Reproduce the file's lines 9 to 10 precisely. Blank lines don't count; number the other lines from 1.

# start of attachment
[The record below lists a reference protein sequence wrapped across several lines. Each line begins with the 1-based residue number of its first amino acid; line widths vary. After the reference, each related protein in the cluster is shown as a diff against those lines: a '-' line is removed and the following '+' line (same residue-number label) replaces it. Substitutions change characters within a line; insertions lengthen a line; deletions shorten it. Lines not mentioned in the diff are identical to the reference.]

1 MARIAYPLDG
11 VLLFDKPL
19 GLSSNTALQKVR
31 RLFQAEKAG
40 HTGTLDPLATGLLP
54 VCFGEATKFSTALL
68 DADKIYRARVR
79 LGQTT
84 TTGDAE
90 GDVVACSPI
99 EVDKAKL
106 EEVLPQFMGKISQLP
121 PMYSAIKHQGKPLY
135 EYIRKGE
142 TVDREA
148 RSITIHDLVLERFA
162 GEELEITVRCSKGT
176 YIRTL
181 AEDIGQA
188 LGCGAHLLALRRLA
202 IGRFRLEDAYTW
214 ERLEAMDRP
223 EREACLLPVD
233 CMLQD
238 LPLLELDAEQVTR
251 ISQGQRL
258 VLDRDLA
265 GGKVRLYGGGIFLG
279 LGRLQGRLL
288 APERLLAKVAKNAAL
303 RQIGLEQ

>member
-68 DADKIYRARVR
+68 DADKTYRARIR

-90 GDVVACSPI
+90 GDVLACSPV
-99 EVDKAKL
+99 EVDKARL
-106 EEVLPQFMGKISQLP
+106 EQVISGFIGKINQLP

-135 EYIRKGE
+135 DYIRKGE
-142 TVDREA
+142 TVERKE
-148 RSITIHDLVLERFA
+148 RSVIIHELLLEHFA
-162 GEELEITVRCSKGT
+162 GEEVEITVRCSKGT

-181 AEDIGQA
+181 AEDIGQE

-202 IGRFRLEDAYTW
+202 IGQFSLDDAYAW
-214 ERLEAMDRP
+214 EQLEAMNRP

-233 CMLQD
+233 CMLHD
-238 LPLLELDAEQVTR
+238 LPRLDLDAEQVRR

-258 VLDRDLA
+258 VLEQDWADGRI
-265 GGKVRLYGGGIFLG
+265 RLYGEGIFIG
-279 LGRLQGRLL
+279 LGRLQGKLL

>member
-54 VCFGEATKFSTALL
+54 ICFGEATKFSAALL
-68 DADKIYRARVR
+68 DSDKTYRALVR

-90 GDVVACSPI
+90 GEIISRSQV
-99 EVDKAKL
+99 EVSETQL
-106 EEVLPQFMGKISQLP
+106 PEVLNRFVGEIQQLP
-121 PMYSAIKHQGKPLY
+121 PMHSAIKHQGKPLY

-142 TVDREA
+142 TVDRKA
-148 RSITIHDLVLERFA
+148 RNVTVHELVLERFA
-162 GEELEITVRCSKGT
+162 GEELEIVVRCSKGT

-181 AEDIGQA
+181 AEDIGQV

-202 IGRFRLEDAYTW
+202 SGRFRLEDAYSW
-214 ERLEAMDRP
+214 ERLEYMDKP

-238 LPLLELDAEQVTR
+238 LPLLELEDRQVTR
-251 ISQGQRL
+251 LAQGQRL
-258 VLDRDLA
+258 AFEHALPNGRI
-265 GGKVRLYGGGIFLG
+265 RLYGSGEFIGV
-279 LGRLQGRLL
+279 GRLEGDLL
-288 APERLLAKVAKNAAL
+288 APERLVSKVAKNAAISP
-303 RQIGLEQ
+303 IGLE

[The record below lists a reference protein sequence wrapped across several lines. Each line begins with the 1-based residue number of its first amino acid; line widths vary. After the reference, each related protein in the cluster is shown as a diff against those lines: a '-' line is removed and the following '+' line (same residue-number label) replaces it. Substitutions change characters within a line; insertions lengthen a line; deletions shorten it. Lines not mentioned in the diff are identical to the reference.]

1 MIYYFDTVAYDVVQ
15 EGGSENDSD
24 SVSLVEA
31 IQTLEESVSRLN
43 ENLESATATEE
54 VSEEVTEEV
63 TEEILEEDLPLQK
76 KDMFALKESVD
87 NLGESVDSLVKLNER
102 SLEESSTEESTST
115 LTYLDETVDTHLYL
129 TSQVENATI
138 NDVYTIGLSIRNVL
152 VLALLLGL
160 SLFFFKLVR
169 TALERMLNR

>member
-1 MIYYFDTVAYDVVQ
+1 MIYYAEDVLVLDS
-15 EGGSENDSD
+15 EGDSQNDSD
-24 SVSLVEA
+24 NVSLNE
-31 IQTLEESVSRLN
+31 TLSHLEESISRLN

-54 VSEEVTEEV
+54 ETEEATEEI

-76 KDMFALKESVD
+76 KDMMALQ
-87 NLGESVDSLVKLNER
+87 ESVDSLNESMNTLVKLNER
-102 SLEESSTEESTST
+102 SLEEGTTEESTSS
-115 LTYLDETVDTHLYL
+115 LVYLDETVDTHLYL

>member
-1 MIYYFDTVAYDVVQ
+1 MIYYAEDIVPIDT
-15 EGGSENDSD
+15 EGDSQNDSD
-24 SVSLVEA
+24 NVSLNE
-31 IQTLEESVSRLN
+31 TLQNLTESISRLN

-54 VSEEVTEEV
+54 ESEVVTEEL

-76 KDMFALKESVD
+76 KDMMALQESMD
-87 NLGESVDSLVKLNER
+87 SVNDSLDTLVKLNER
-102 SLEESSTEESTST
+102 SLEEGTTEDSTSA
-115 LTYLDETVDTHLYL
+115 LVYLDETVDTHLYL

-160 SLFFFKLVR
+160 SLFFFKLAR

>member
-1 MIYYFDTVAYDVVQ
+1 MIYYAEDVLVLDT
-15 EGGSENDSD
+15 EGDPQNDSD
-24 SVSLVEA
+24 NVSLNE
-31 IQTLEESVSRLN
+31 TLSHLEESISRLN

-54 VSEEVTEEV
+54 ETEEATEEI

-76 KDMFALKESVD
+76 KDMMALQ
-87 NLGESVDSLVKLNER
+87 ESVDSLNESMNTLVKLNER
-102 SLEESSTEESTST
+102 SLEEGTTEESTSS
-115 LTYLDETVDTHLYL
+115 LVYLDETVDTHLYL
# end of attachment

79 LGQTT
84 TTGDAE